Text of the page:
Several devices have been suggested which support either a step or a scaffold from one or more ladders. U.S. Pat. No. 4,279,327 (Warren) and U.S. Pat. No. 4,531,613 (Keigher) are two patents that relate specifically to firefighting but show a in which a single ladder has an extension at the top that is wide enough to embrace the area where the hole is to be made. These two patents show devices that limit the firefighter to the area where the ladder has been hooked and place him/her directly over the cut to be made in the roof Moreover they are cumbersome and require that the attachment be made in essence a part of the ladder. This then requires additional large equipment to be carried by the fire truck. In Design Patent No. 365,156 a foot holder is suggested that requires the use of a pen to attach an arm that is not braced. This can be a very cumbersome and difficult for a fireman to attach to a ladder.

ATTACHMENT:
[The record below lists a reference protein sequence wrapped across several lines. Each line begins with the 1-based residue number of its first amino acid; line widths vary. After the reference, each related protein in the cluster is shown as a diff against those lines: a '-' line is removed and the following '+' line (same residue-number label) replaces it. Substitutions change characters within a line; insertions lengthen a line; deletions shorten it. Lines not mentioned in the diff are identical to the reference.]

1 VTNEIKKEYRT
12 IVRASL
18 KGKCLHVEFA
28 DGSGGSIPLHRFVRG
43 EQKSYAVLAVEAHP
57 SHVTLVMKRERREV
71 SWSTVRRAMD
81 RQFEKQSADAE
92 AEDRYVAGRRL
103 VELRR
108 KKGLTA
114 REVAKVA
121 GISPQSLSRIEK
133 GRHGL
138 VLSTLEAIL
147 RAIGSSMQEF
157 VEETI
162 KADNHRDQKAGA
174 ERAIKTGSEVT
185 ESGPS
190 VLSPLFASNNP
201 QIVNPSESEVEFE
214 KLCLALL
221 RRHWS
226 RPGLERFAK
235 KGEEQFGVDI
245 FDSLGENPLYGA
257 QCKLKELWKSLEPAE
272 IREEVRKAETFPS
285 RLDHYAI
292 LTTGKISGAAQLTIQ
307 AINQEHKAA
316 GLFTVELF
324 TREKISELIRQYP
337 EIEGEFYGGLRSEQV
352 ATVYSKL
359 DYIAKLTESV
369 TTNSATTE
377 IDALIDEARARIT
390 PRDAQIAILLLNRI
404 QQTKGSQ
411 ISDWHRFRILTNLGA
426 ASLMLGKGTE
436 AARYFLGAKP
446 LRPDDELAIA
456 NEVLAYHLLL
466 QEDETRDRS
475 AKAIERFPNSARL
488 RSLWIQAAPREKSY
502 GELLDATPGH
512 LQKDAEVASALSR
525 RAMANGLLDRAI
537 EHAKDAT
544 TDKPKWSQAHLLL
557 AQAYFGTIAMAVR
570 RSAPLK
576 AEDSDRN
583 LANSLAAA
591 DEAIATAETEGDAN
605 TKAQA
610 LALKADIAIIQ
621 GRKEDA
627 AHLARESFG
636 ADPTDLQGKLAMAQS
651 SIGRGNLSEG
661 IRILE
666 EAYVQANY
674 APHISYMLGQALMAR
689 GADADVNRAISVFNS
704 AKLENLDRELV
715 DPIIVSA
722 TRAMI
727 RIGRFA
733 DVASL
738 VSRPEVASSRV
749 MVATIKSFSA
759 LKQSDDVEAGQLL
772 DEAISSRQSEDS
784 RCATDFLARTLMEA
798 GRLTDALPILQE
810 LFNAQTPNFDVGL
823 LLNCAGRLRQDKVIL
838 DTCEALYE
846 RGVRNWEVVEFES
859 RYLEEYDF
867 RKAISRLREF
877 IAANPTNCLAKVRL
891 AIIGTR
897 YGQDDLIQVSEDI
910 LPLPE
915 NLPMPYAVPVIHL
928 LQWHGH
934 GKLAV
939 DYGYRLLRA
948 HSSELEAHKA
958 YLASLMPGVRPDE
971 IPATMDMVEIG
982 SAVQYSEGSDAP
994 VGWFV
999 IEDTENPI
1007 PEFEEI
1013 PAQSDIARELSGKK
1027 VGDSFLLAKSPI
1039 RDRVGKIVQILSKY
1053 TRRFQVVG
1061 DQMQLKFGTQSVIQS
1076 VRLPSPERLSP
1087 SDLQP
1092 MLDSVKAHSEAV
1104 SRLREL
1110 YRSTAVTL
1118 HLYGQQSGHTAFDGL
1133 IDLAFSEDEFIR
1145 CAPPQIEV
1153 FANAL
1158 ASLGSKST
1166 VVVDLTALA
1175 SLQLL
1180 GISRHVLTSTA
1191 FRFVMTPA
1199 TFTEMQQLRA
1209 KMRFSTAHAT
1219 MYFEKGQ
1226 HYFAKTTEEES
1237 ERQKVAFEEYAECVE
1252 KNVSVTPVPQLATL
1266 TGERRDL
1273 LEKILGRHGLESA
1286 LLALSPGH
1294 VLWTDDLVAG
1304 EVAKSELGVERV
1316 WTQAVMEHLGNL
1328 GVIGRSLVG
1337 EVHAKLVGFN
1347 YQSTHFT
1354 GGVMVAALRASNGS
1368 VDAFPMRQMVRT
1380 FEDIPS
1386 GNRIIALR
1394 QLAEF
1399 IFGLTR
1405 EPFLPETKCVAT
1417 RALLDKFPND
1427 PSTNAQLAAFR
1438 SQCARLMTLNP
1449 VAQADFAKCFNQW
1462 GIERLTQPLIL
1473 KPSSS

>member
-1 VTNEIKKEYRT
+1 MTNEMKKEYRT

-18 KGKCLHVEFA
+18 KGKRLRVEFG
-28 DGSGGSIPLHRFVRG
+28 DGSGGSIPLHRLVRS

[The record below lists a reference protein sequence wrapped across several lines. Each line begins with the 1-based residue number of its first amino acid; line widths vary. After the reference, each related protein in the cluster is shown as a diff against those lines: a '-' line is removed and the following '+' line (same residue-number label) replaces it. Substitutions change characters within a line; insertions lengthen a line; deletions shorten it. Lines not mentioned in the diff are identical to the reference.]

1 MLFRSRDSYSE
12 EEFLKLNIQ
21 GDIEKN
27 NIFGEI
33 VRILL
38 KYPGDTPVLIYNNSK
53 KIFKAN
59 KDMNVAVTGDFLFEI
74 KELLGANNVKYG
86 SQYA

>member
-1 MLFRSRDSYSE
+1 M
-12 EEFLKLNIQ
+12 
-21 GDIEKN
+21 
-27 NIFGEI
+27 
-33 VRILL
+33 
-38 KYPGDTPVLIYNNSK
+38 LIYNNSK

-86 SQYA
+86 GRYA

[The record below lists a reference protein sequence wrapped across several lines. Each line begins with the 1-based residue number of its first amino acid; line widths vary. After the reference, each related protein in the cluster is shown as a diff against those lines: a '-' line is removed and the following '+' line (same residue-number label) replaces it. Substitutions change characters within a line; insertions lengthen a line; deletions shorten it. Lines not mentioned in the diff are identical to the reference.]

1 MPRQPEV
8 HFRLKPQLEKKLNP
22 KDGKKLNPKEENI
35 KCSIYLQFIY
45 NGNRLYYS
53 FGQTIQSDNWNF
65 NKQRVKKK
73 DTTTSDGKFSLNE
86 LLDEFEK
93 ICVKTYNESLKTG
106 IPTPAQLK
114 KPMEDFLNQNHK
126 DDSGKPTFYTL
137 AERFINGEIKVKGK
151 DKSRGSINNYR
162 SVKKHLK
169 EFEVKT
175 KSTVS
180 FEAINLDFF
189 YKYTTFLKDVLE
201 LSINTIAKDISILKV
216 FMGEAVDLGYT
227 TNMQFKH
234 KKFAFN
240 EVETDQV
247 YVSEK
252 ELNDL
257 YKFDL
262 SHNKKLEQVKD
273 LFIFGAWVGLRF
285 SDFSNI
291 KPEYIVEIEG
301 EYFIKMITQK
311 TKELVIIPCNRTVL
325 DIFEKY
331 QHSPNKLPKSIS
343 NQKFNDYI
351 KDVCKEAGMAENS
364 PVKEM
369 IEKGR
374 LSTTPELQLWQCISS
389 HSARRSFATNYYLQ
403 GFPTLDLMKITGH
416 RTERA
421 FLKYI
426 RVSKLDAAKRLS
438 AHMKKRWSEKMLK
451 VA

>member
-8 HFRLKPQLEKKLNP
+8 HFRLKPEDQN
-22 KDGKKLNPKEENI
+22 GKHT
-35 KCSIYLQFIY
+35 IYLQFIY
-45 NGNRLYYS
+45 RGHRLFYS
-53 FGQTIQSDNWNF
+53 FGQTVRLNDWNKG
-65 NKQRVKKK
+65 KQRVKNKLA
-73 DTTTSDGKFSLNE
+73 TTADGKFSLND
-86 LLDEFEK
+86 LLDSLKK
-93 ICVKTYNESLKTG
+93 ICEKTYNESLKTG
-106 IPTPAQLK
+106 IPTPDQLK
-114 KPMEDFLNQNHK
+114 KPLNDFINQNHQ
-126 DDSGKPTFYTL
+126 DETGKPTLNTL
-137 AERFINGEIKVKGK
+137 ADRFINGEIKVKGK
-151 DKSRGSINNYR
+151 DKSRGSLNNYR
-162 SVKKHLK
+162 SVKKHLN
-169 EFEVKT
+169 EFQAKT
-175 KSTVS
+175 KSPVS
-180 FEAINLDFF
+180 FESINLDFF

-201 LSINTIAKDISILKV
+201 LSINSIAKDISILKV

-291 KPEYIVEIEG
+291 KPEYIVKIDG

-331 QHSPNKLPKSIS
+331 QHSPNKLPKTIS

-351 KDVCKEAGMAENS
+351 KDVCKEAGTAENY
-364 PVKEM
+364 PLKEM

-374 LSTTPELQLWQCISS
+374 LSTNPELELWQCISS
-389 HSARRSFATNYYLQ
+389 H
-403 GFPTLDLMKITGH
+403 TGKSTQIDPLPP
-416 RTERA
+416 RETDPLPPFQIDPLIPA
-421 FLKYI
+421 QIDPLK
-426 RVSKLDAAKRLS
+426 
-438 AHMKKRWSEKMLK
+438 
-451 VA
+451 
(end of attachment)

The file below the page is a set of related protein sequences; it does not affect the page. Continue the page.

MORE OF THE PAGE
SUMMARY OF THE INVENTION
The device of the present invention is an accessory, i.e. a step, that is fitted to a standard roof ladder enabling firefighters in cutting a hole in a roof by increasing the amount of support that they have and minimizing the potential danger should the roof weaken underneath them by giving the firefighter a secure step or foothold.